Why Spain is under siege

June 1, 2012

By Fiona Maharg-Bravo

The author is a Reuters Breakingviews columnist. The opinions expressed are her own.

Madrid’s elites profess shock at the fact that the country has been pushed to the brink. Spain’s top companies have even put together a report outlining the country’s strengths, and asking investors to look at the hard data. But laying the blame on ignorant investors, evil foreign media and the euro zone’s paralysis doesn’t help.

The frustration is understandable. Spain’s debt load is lower than the European average. The government feels it has kept its end of the bargain with its euro zone partners, making deep cuts to the budget and carrying out difficult reforms. And European inaction is destructive. After all, that’s why Italy’s sovereign bond spreads aren’t far behind Spain’s.

Meanwhile, business leaders point to Spain’s economic strengths: a robust export sector, a shrinking current account deficit, and productivity on the rise. The financial system is being purged of real-estate nasties. The report concludes that the country’s spread over German bunds should hover around 150 basis points – far below the current 540.

Uncertainty over the euro’s future has indeed hit Spain hard. But one of the country’s main problems is the lack of credibility of its successive governments. Instead of under-promising and over-delivering, Spain has done the opposite. Take the country’s banks. There have been five financial reforms, including two this year, and counting. The Bankia bailout ended up much bigger than the government ever admitted, and its refusal to allow an investigation into the fiasco is a worrying sign.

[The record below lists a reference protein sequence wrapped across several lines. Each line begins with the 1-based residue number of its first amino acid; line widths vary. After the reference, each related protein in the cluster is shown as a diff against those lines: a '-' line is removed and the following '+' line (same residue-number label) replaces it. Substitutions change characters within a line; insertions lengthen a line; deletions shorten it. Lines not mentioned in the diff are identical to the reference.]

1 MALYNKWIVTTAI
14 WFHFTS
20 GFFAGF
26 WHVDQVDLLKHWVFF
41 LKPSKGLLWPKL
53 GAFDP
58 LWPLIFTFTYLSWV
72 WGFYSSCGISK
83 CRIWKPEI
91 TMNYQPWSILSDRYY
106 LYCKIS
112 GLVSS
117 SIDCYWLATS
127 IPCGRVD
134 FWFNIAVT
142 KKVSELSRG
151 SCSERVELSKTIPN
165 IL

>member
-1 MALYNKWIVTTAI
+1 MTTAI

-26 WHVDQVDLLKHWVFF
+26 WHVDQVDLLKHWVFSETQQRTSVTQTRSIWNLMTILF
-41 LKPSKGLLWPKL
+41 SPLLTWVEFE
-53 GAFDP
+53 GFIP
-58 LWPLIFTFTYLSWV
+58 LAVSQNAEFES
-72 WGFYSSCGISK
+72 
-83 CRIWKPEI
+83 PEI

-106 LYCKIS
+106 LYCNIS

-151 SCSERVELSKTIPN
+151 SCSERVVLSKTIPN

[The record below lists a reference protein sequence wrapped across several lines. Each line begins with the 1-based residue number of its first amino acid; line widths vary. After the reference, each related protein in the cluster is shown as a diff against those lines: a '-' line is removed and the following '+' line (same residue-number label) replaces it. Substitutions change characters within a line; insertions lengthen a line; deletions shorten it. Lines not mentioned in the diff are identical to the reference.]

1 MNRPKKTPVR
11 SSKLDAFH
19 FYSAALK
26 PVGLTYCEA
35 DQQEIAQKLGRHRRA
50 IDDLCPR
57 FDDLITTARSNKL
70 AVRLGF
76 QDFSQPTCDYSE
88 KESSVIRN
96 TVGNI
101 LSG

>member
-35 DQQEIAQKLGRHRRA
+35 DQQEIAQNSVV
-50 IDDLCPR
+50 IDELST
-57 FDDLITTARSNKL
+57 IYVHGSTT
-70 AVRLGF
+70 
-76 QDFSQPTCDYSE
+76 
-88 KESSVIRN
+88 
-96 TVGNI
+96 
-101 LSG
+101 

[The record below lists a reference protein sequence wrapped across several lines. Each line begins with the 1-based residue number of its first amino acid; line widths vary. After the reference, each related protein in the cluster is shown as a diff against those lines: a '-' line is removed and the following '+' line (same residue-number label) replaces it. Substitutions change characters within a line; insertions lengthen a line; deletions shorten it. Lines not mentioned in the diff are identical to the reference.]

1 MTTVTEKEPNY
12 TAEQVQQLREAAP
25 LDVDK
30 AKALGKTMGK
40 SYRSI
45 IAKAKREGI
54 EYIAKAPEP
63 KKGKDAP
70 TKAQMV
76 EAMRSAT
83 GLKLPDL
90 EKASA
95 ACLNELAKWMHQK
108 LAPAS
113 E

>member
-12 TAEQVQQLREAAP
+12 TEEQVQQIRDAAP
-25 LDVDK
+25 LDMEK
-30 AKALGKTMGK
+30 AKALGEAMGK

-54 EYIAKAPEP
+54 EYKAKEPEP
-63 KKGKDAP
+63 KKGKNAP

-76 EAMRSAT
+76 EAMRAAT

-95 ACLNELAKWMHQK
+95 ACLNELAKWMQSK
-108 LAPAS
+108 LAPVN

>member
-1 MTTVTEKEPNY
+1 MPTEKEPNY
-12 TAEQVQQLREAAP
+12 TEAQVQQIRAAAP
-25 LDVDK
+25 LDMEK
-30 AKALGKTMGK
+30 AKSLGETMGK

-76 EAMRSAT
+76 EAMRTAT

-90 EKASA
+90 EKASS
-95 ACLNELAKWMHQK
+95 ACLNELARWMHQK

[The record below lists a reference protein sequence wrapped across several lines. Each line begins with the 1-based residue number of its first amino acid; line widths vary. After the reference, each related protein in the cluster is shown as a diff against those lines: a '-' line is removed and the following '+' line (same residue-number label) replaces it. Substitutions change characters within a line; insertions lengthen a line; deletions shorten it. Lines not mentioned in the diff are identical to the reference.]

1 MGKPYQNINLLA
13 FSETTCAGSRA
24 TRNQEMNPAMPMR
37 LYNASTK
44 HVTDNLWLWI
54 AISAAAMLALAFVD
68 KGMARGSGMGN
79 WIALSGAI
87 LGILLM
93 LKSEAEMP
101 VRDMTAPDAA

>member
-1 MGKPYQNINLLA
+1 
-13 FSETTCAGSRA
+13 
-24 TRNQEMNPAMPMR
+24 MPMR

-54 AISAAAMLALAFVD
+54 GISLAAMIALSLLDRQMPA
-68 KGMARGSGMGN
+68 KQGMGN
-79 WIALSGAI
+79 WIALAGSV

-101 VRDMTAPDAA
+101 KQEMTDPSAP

Or take the budget deficit. The 2011 fiscal deficit number has changed twice in the past five months, climbing from 8 percent to 8.9 percent. What’s more, communication from the government has been patchy at best, and investors have also been thrown off by the contradictory messages from the country’s ministers.

Markets hate uncertainty, and there is still too much of it in Spain. Investors are voting with their feet. And capital flight is likely to have accelerated in recent weeks. Spain won’t regain credibility overnight. But the country’s political and business leaders must be more transparent and own up to the full extent of the country’s problems. Then under-promise, and over-deliver.

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